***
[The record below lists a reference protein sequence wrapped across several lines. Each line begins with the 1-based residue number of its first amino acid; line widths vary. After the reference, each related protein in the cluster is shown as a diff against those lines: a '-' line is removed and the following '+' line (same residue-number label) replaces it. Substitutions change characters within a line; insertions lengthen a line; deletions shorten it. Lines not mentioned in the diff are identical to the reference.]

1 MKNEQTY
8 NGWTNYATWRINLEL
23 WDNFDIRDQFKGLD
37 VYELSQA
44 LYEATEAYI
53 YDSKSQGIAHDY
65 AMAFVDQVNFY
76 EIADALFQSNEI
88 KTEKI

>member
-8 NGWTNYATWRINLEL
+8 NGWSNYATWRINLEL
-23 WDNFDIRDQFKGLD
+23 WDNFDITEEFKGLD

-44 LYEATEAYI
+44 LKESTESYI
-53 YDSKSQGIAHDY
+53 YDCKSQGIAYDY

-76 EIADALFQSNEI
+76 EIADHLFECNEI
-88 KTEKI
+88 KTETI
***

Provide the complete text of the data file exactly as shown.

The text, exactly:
[The record below lists a reference protein sequence wrapped across several lines. Each line begins with the 1-based residue number of its first amino acid; line widths vary. After the reference, each related protein in the cluster is shown as a diff against those lines: a '-' line is removed and the following '+' line (same residue-number label) replaces it. Substitutions change characters within a line; insertions lengthen a line; deletions shorten it. Lines not mentioned in the diff are identical to the reference.]

1 MKNEQTY
8 NGWTNYATWRINLEL
23 WDNFDIRDQFKGLD
37 VYELSQA
44 LYEATEAYI
53 YDSKSQGIAHDY
65 AMAFVDQVNFY
76 EIADALFQSNEI
88 KTEKI

>member
-8 NGWTNYATWRINLEL
+8 NGWSNYATWRINLEL
-23 WDNFDIRDQFKGLD
+23 WDNFDITEEFKGLD

-44 LYEATEAYI
+44 LKESTESYI
-53 YDSKSQGIAHDY
+53 YDCKSQGIAYDY

-76 EIADALFQSNEI
+76 EIADHLFECNEI
-88 KTEKI
+88 KTETI